Luxor Temple is one of six ancient temples found in the vicinity of Luxor. It was built by Amenophis III for worshipping the gods Amun, Chons and Mut.
The Temple of Luxor is placed firmly on the tourist trail in Egypt, attracting many thousands of visitors each year. It is one of six ancient temples in and around the city of Luxor in Upper Egypt, in the area that was once home to the ancient city of Thebes. The temple was initially built for religious rites to the gods Amun, Chons and Mut.
A Brief History Of Luxor Temple
Luxor temple was built in 1400 BCE during the reign of Amenophis III and was known to the Egyptians as the Southern Sanctuary. Later, Tuthmosis III and Alexander the Great both built chapels on the grounds, located just to the rear of the main temple. The temple, as well as the other structures at the site is all built from Nubian sandstone that was transported to the site from quarries in southwestern Egypt. During the Roman period, the temple was used almost exclusively as a fortress as well as serving as the headquarters of the Roman Government.
The Temple Colonnade and Hypostyle Hall
One of the most awe-inspiring features at Luxor Temple is it imposing colonnade comprising a total of 14 columns that are topped with papyrus shaped capitals. Each column is roughly 23 meters high, with a circumference of around 10 meters. Both sides on the colonnade are enclosed with masonry walls that are covered with reliefs showing scenes relating to the festival of Opet. The colonnade, along with the decorated walls was completed during the reign of King Tutankhamun and King Horemheb.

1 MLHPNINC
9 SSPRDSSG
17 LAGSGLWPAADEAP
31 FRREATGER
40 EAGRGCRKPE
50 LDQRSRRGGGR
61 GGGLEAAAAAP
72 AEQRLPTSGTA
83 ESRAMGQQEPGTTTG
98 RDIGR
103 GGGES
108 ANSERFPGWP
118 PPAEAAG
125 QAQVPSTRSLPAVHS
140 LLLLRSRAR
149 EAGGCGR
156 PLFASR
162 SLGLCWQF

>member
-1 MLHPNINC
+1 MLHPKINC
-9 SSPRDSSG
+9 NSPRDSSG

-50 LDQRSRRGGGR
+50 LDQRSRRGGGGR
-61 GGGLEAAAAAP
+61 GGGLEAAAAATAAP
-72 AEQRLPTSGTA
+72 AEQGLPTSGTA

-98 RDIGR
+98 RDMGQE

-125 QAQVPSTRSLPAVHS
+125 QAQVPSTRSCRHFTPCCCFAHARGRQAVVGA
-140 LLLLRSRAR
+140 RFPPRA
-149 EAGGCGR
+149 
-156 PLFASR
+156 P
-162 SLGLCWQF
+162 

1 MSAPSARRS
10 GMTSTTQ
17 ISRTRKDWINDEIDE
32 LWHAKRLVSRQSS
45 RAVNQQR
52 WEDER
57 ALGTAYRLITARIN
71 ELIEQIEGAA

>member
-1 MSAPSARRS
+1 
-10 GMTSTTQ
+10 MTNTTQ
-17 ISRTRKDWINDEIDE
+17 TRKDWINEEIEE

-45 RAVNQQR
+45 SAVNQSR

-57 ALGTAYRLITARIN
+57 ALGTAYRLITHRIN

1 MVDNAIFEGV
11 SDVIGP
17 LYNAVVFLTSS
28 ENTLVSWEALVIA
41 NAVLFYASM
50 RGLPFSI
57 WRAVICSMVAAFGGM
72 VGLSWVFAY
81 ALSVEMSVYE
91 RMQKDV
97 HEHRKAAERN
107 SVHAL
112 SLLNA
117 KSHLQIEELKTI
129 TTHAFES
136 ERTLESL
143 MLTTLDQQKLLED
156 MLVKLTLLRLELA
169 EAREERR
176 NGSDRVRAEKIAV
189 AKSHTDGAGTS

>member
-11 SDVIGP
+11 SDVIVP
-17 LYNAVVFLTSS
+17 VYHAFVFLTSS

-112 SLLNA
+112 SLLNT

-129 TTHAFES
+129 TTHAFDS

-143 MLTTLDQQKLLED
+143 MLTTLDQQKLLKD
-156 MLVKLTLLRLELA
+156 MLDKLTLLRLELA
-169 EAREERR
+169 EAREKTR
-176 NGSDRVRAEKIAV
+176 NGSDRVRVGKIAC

Moving past the colonnade, visitors will pass through a large courtyard lined with more large pillars as they make their way to the vast hypostyle hall, which again, is home to another 32 massive columns. From here visitors can move on to view the inner part of the temple that includes four antechambers and ancillary rooms, together with the Sanctuary of the Sacred Barque which is found in the innermost room. Interestingly, records show that Alexander the Great completely rebuilt the chapel during his reign.
Significance Of The Luxor Temple Ceremonies
The ancient Egyptians are well known for their many different ceremonies, but it should be said that those held at Luxor Temple were not only incredibly important, but also very complex in terms of religious symbolism. The ancient Luxor Temple also served as a shrine where people could worship the divine and immortal portion of the pharaoh, known as the royal “ka”. This was essentially a symbol that was representative of the legitimacy of a pharaoh’s power, and as such, it was not restricted to any one individual pharaoh.
Many historians and archaeologists consider the temple to be one of the New Kingdom’s most remarkable architectural achievements. No matter how many pictures you see, and no matter how many words you read, you can’t really appreciate the magic of this attraction until you actually visit.
If you’ve booked or intend booking one of our Egypt all inclusive vacations that include a stay in Luxor, you’ll almost certainly see the amazing Luxor Temple mentioned in your Egypt tour package itinerary. The same also applies if you book a Nile River cruise with us since all our Nile cruise holidays include a visit to Luxor Temple.